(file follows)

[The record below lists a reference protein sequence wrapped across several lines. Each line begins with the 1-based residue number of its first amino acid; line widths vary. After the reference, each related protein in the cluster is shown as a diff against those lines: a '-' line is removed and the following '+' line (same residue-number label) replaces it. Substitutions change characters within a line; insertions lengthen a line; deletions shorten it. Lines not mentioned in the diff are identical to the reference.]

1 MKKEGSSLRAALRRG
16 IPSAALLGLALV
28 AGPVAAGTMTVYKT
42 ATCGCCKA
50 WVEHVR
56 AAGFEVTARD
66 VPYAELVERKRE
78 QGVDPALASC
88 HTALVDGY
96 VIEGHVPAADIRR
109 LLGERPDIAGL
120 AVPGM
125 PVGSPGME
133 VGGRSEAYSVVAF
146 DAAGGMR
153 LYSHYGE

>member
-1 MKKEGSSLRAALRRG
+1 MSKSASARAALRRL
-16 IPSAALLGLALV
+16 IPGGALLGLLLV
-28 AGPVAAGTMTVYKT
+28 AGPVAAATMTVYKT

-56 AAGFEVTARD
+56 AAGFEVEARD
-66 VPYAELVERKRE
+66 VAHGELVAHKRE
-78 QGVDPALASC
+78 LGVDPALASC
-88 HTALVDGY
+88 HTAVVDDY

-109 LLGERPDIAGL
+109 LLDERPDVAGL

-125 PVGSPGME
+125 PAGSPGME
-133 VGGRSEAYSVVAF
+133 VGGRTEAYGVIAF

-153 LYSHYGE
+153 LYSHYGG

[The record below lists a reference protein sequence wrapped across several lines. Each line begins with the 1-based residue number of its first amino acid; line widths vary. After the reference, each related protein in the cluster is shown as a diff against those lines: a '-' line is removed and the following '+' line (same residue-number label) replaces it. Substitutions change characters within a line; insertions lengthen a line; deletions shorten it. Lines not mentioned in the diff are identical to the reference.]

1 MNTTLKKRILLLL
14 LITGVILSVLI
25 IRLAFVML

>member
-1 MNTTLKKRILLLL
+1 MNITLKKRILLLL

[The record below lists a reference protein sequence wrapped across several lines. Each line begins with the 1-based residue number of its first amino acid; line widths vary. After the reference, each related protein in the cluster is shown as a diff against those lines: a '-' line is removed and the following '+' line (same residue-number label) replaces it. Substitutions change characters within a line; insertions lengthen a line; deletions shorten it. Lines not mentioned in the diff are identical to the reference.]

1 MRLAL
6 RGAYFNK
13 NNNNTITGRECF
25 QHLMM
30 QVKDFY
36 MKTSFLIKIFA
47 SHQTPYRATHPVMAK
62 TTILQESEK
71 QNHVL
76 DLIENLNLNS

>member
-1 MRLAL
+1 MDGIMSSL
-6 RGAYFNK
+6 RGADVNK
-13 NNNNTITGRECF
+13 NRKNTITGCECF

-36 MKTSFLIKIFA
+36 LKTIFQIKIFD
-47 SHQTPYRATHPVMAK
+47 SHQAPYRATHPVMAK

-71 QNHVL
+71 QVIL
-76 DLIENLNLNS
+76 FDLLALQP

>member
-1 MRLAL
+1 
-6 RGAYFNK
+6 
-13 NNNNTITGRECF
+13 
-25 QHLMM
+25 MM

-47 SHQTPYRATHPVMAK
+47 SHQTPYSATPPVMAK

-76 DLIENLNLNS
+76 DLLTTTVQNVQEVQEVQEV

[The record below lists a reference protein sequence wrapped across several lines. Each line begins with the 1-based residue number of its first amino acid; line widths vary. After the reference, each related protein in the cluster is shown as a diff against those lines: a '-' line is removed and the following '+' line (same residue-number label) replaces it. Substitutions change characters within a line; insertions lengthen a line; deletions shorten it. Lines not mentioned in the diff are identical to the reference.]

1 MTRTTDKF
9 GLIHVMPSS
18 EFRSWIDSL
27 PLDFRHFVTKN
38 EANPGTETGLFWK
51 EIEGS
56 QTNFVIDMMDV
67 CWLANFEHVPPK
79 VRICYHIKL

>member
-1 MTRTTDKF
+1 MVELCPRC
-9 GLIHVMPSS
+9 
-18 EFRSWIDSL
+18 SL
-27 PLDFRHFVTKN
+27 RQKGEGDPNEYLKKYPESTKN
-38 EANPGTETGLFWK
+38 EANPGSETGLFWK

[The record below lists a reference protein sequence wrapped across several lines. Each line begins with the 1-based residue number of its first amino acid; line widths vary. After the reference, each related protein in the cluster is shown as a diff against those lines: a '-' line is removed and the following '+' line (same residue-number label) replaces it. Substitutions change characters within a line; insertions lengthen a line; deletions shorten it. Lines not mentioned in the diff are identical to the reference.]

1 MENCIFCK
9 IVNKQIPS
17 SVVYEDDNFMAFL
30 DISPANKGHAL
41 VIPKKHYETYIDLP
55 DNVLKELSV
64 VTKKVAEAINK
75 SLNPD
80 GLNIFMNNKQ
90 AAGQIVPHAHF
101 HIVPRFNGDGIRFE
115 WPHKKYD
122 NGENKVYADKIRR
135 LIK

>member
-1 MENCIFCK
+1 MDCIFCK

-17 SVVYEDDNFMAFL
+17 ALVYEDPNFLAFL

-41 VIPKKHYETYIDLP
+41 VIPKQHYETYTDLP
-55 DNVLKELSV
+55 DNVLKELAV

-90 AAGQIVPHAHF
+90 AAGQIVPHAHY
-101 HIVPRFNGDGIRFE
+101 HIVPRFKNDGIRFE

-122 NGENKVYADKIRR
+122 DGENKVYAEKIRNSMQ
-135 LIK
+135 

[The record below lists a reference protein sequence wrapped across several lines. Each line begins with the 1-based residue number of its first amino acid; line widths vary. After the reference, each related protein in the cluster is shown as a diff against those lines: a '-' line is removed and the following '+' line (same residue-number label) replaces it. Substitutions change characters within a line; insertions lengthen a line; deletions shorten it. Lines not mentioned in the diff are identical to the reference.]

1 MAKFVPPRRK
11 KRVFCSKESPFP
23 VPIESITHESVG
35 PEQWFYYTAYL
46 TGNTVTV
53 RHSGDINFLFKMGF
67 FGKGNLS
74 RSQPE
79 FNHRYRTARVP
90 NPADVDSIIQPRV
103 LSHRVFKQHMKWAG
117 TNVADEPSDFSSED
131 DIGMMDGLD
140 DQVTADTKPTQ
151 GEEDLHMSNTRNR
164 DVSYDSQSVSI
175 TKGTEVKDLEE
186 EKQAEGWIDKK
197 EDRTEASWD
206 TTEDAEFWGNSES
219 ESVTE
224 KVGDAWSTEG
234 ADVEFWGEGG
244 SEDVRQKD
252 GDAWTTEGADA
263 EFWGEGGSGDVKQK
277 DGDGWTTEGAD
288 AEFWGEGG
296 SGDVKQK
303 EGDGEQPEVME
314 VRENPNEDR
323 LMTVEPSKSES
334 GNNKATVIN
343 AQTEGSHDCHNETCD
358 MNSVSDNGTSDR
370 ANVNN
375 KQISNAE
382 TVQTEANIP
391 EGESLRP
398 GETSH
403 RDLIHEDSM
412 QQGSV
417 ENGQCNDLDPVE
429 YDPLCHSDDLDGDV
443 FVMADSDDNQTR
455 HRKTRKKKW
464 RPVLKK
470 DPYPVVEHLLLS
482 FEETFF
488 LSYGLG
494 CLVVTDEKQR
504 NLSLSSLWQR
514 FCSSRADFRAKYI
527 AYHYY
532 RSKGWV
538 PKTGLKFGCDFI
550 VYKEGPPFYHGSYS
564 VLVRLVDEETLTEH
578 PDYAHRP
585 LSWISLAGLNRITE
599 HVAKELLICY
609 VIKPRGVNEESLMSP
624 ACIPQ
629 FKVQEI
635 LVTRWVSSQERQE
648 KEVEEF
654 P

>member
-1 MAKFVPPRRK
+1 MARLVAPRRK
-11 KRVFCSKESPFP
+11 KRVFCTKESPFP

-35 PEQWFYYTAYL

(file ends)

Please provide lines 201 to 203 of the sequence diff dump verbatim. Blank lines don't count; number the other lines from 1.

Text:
599 HVAKELLICY
609 VIKPRGVNEESLMSP
624 ACIPQ